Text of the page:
Orchid Plant Blooming Overview
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Orchid Plant and Flower Blooming Information Overview
The key to getting an orchid plant to bloom all year long lies in choosing an orchid that’s best suited to the conditions in your home. Below is some basic background on different types of orchids and the factors that influence their bloom and growth.
Growing Epiphytic & Terrestrial Orchids
There are two basic categories of orchids. Those that grow in trees are called epiphytic orchids. Those that grow on the ground or close to it are called terrestrial orchids. One very popular orchid is the Phaleanopsis. These orchids are typically potted with their roots in a course, quick-draining medium to mimic the conditions in which it would thrive when growing on tree bark. The quick-draining character of the soil helps replicate the conditions of the short but heavy rains that occur in tropical forests. Terrestrial orchids like the slipper orchid, on the other hand, are potted in a medium similar to ordinary potting soil.
Orchid Growing Temperatures
Another factor to consider when blooming orchid plants is the room temperature.As stated above, one key to successful bloom and growth of orchids is selection of species that are well suited to the temperature range in your home or office.
- Calia orchids are a popular variety that thrive best in warm temperatures. Consider selecting this warm-growing orchid if you plan to be placing it in a warm room.
- Phaleanopsis orchids are an intermediate-growing orchid, and will do well in rooms that stay in the 70-degree range, and that have a slight temperature drop at night.
- The jewel orchid is a cool-growing orchid that does best in an area that stays 70 degrees or below, and one without bright, direct sunlight.
Growing orchid plants is a fascinating pursuit, whether you are interested on a commercial level or simply as a hobby. There are, of course, thousands of different orchid plants, many of which have specific needs particular th their species. Below we have listed many of the most popular orchid plant species and specific growing techniques suitable for each type.
- Dendrobium Phalaenopsis
- Nobile Dendrobiums
- Equitant Oncidiums
- Miltoniopsis (Miltonias)
Other Useful Orchid Blooming Tips & Techniques
There are several different ways to repot an orchid plant, and different orchid varieties can require different repotting techniques and potting materials.
- If you purchase an epiphytic orchid like a Phaleanopsis, chances are good that the plant has been growing in the same pot for some time. The medium may have begun to decompose and lose its quick-draining characteristics. As soon as you get the orchid home, it’s a good idea to repot it, replace the old medium with new, and condition the roots.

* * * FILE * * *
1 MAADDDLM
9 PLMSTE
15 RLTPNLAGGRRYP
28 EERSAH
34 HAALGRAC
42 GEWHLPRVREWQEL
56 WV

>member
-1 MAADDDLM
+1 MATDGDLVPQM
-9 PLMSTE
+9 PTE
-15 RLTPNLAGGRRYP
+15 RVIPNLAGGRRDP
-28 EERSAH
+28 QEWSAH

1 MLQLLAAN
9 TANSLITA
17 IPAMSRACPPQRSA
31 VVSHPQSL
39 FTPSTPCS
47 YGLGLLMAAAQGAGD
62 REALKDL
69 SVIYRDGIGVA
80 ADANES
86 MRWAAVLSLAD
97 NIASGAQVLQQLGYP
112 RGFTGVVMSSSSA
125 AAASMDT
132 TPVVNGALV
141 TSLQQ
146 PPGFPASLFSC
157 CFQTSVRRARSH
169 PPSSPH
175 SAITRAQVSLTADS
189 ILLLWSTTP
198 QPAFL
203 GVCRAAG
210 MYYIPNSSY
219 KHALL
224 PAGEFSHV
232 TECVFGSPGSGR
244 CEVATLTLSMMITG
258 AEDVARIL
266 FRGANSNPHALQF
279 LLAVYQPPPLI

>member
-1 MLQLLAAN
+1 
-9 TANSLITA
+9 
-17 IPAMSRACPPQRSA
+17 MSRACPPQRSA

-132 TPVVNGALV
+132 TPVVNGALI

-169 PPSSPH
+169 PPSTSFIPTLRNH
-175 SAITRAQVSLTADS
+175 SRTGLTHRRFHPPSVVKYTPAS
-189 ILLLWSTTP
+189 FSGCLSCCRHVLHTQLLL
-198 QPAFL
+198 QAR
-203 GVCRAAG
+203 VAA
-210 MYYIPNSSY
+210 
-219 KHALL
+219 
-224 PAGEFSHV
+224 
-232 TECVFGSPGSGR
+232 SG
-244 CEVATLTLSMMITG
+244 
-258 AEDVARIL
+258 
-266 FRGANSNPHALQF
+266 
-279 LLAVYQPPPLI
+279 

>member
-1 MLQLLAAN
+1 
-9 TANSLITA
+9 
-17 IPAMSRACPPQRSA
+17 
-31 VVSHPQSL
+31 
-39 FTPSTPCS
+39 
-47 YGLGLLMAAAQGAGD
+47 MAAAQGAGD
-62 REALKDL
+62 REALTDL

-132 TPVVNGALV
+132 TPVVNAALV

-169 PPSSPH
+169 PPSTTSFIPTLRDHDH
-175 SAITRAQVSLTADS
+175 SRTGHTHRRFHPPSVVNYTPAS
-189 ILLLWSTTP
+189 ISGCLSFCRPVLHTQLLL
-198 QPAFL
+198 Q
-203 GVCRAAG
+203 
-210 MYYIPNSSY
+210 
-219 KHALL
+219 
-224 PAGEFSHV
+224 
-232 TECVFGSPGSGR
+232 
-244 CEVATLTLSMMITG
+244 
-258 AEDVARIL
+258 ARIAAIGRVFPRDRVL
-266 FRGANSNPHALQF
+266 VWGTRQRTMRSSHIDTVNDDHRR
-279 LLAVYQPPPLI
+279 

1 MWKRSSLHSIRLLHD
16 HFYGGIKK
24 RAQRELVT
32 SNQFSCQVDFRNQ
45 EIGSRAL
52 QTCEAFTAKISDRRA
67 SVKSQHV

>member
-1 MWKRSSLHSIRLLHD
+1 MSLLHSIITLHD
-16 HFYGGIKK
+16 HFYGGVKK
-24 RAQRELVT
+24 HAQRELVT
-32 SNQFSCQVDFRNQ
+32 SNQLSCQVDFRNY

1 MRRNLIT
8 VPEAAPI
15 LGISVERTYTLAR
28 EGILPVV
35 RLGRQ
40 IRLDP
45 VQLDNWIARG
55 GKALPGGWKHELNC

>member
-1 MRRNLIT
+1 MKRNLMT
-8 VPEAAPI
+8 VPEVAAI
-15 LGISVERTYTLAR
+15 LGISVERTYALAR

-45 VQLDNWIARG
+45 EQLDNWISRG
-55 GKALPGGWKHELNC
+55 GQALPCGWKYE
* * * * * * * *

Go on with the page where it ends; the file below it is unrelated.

- Carefully lift the orchid out of its pot. Most of the growing medium should simply fall away from the roots. You may need to gently shake any remaining medium free.
- With most of the old medium removed, carefully examine the roots. Use scissors to clip away any dead roots. Leave the white, healthy roots intact. If any of those have unhealthy or dead tips, trim away the unhealthy portion. The trimmed roots should regenerate healthy tips.
- Orchid pots come in a variety of styles, but most are designed with multiple holes in the sides to allow rapid soil drainage. We opted to pot ours in a clear glass pot that allows the root system to remain partially visible.
- The ideal medium for these epiphytic orchids contains large pieces of bark and charcoal to accommodate good drainage. Orchid-potting medium is available at nurseries and most home centers. (If you’re potting a terrestrial species, be sure to use a potting medium formulated for terrestrial orchids).
- Place a layer of the medium in the bottom of the container. Then carefully hold the orchid in the pot as you add more medium around the roots. Add the medium uniformly around the roots so that the orchid stands up straight in the pot.
- If the roots of your orchid begin to grow and cascade over the edge of the pot, it’s not necessarily a sign that the plant needs to be repotted. The roots of epiphytic species, in particular, may tend to grow along the surface of the medium — as they would on tree bark in their natural surroundings. When you do re-pot, you may want to keep these interesting-looking root formations intact when you place the plant in its new container.
- The proper technique for watering orchids once again attempts to mimic their natural growing conditions. For our epiphytic species, we lower the entire orchid pot into a container of water to completely immerse the roots and growing medium. Once the medium is well soaked, lift the pot out and allow the excess water to run off. This approximates the conditions of a hard, tropical rainfall.
- Orchids thrive well with a lot of humidity around their leaves and flowers. Use a plant mister to mist the orchid periodically. Avoid misting orchids late in the day. Leaving the plants moist overnight can allow fungus to begin growing and rot to occur. For best results, mist orchids between 8 am and 1 pm so that they have a chance to dry before nightfall.
- To stay looking their best, potted orchids generally require two kinds of fertilizer: a high-nitrogen type and a high-phosphorous type. The high-phosphorous fertilizer gives the plant the energy it needs to grow new blooms and flowers. With some experience at growing orchids, you’ll learn the best ways to alternate these two types of plant-food to achieve the best results.